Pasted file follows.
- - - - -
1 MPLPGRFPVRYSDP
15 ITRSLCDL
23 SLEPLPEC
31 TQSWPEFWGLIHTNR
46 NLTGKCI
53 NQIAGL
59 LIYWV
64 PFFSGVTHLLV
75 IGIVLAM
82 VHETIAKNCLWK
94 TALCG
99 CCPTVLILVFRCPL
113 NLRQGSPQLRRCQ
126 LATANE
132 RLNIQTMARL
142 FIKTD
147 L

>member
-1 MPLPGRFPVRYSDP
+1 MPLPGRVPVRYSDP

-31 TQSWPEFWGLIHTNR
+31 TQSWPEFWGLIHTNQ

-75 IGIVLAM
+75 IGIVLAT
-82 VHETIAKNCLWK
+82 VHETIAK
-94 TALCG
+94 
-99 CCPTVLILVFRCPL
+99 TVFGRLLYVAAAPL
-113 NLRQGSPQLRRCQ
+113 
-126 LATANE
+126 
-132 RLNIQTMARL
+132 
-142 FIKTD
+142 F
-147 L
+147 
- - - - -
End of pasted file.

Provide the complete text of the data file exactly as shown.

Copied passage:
1 MPLPGRFPVRYSDP
15 ITRSLCDL
23 SLEPLPEC
31 TQSWPEFWGLIHTNR
46 NLTGKCI
53 NQIAGL
59 LIYWV
64 PFFSGVTHLLV
75 IGIVLAM
82 VHETIAKNCLWK
94 TALCG
99 CCPTVLILVFRCPL
113 NLRQGSPQLRRCQ
126 LATANE
132 RLNIQTMARL
142 FIKTD
147 L

>member
-1 MPLPGRFPVRYSDP
+1 MPLPGRVPVRYSDP

-31 TQSWPEFWGLIHTNR
+31 TQSWPEFWGLIHTNQ

-75 IGIVLAM
+75 IGIVLAT
-82 VHETIAKNCLWK
+82 VHETIAK
-94 TALCG
+94 
-99 CCPTVLILVFRCPL
+99 TVFGRLLYVAAAPL
-113 NLRQGSPQLRRCQ
+113 
-126 LATANE
+126 
-132 RLNIQTMARL
+132 
-142 FIKTD
+142 F
-147 L
+147 